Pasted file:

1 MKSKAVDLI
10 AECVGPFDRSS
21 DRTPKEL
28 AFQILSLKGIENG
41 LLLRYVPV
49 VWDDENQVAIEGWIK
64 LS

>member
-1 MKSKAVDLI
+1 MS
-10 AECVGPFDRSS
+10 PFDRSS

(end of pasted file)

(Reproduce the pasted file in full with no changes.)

1 MKSKAVDLI
10 AECVGPFDRSS
21 DRTPKEL
28 AFQILSLKGIENG
41 LLLRYVPV
49 VWDDENQVAIEGWIK
64 LS

>member
-1 MKSKAVDLI
+1 MS
-10 AECVGPFDRSS
+10 PFDRSS